Wantz and a second county official said no one could locate the nursing home’s medical director, Nandakumar Vellanki, even as officials repeatedly attempted to call him. When they reached him, Wantz added, Vellanki told officials he had been self-quarantining because he was concerned he had been exposed to the infected patients.
In his absence, three nurses were in charge.
“The nurses were attempting to do as much as they could, but they were under no physician’s directions,” Wantz said. “From day one, there was no medical director.”
Singer declined to discuss Vellanki, saying it was for the state health department to determine whether regulations were violated. Fran Phillips, Maryland’s deputy secretary for public health, said the doctor’s conduct is “definitely something to investigate, for another day.”
When contacted by a reporter, Vellanki hung up the phone, saying he needed to see a patient. He could not be reached by a reporter after multiple attempts.
Searching for backup
Singer spent that Saturday in the county health department offices with his staff, calling potential medical volunteers listed in a state database, which has swelled by more than 5,000 names since the outbreak started. They made between 800 and 900 calls for help, Singer said, but few were willing to come, saying the situation appeared to be too dangerous.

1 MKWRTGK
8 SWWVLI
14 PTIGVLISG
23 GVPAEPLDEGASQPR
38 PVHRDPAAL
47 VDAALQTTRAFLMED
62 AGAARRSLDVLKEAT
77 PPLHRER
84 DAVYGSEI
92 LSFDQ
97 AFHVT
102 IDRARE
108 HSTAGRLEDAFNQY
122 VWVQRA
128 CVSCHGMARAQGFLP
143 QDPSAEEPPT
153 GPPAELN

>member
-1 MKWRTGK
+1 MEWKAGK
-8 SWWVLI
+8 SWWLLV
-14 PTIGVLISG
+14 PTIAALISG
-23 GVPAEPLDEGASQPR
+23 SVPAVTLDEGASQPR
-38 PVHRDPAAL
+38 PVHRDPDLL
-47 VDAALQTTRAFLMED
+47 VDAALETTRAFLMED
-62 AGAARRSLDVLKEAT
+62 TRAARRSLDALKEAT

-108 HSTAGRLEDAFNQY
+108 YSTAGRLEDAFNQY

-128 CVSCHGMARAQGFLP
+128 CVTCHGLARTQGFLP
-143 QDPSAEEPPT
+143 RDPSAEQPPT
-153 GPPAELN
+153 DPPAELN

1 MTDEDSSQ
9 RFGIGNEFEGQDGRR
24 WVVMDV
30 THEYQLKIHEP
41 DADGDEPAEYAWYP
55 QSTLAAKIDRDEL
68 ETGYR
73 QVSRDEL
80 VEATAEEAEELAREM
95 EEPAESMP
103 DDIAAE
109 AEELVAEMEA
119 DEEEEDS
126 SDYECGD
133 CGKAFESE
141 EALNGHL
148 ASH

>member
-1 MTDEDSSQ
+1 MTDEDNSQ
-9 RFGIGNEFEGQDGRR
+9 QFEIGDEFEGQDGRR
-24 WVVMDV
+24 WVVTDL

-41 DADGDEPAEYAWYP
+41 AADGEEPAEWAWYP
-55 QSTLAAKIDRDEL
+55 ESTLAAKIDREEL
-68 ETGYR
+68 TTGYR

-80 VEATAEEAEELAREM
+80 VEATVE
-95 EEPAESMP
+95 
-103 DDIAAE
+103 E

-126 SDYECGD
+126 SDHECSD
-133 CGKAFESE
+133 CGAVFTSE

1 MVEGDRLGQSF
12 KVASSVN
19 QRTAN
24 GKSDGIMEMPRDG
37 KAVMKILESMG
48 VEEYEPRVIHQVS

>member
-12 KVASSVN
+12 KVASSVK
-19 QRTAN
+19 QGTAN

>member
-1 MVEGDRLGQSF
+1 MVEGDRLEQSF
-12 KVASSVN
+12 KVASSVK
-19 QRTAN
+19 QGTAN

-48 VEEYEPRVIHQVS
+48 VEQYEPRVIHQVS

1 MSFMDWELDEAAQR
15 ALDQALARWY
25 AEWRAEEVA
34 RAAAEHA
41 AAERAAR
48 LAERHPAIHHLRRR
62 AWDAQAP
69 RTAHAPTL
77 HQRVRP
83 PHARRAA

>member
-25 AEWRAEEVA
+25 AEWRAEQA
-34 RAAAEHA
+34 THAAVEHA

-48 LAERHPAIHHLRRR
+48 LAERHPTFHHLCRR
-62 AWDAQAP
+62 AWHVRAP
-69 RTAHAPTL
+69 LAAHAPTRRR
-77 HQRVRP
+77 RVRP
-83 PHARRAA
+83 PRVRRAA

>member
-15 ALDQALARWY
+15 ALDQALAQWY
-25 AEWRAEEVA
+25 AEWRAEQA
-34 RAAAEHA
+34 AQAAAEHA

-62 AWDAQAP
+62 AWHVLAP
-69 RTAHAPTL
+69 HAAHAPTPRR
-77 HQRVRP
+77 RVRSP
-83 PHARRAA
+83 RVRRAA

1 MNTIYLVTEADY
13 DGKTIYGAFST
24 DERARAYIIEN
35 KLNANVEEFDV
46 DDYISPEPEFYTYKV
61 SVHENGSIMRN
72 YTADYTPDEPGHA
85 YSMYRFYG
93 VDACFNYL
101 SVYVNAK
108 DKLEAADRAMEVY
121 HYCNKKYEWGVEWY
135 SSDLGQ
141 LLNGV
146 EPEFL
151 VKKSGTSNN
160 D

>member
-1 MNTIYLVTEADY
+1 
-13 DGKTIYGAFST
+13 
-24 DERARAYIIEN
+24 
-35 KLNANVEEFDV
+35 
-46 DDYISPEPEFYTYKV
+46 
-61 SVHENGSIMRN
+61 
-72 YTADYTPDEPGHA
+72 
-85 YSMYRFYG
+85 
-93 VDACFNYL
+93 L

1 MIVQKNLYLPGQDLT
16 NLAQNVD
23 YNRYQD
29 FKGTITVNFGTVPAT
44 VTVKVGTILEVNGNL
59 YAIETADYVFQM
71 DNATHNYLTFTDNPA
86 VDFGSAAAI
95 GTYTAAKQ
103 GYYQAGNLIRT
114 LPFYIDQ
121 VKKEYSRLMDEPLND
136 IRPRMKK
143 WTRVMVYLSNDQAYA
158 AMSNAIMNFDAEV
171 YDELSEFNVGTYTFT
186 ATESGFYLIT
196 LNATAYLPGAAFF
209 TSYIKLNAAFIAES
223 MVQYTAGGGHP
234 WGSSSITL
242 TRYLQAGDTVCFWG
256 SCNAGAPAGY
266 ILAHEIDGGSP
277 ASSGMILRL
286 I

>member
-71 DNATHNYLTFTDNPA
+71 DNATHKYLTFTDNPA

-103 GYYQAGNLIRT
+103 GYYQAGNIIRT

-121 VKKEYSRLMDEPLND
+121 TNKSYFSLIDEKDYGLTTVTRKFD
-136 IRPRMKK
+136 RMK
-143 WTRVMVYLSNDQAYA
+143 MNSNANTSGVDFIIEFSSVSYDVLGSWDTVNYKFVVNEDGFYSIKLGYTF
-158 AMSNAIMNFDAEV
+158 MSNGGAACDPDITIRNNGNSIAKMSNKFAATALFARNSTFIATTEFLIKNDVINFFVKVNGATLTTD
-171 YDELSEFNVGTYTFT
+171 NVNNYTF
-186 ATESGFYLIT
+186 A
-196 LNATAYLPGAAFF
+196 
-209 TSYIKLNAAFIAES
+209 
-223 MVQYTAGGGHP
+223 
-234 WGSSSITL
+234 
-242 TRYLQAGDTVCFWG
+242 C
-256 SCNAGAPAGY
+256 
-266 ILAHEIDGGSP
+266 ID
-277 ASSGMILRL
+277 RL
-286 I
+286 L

Phillips said the state has since hired a network of health-care workers — including nursing and medical students and EMTs licensed in other states — to bolster workers at hard-hit facilities like Pleasant View.
But those resources, intended to prepare for the surge officials say is coming, were not available when Pleasant View was grappling with its response.
“It was an unprecedented situation,” Phillips said.
The county gave gowns, gloves, face shields and masks to the nursing home, and Carroll Hospital sent one of its own nurse practitioners last Saturday, along with oximeters to measure oxygen saturation in the blood, said Sharon McClernan, vice president for clinical integration at LifeBridge Health. She said the 12 intensive care beds in the hospital were filled by the end of the day.
Meanwhile, the state was struggling to set up a triage team, Singer said. With beds full at Carroll Hospital, patients were being sent elsewhere, and those hospitals were complaining about the influx of patients. Singer’s staff members were on the verge of tears.